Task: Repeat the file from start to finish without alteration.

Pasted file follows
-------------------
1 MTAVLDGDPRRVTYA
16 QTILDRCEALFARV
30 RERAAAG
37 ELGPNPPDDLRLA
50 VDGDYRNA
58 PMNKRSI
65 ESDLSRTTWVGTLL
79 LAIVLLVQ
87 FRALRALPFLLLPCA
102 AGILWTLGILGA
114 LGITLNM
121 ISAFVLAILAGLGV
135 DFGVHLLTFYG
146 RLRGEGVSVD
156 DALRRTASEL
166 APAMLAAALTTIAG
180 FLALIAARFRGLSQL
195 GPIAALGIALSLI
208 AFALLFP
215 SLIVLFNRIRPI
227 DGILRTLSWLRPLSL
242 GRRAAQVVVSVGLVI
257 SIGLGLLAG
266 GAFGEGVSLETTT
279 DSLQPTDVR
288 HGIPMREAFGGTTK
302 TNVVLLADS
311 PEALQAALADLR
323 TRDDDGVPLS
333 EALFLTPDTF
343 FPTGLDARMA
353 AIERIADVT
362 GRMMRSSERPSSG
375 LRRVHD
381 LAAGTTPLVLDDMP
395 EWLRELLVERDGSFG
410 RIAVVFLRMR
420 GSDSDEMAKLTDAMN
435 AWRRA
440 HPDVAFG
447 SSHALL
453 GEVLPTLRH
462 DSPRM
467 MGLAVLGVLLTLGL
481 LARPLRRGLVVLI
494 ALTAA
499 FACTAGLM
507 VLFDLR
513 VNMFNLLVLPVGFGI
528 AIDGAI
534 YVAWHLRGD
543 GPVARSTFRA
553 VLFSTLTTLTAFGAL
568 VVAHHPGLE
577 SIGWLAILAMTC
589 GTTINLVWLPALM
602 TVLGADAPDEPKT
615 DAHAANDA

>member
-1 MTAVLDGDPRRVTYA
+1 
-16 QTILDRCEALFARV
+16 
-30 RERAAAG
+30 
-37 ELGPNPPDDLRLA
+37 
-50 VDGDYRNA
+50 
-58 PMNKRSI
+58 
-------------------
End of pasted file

1 MTAVLDGDPRRVTYA
16 QTILDRCEALFARV
30 RERAAAG
37 ELGPNPPDDLRLA
50 VDGDYRNA
58 PMNKRSI
65 ESDLSRTTWVGTLL
79 LAIVLLVQ
87 FRALRALPFLLLPCA
102 AGILWTLGILGA
114 LGITLNM
121 ISAFVLAILAGLGV
135 DFGVHLLTFYG
146 RLRGEGVSVD
156 DALRRTASEL
166 APAMLAAALTTIAG
180 FLALIAARFRGLSQL
195 GPIAALGIALSLI
208 AFALLFP
215 SLIVLFNRIRPI
227 DGILRTLSWLRPLSL
242 GRRAAQVVVSVGLVI
257 SIGLGLLAG
266 GAFGEGVSLETTT
279 DSLQPTDVR
288 HGIPMREAFGGTTK
302 TNVVLLADS
311 PEALQAALADLR
323 TRDDDGVPLS
333 EALFLTPDTF
343 FPTGLDARMA
353 AIERIADVT
362 GRMMRSSERPSSG
375 LRRVHD
381 LAAGTTPLVLDDMP
395 EWLRELLVERDGSFG
410 RIAVVFLRMR
420 GSDSDEMAKLTDAMN
435 AWRRA
440 HPDVAFG
447 SSHALL
453 GEVLPTLRH
462 DSPRM
467 MGLAVLGVLLTLGL
481 LARPLRRGLVVLI
494 ALTAA
499 FACTAGLM
507 VLFDLR
513 VNMFNLLVLPVGFGI
528 AIDGAI
534 YVAWHLRGD
543 GPVARSTFRA
553 VLFSTLTTLTAFGAL
568 VVAHHPGLE
577 SIGWLAILAMTC
589 GTTINLVWLPALM
602 TVLGADAPDEPKT
615 DAHAANDA

>member
-1 MTAVLDGDPRRVTYA
+1 
-16 QTILDRCEALFARV
+16 
-30 RERAAAG
+30 
-37 ELGPNPPDDLRLA
+37 
-50 VDGDYRNA
+50 
-58 PMNKRSI
+58 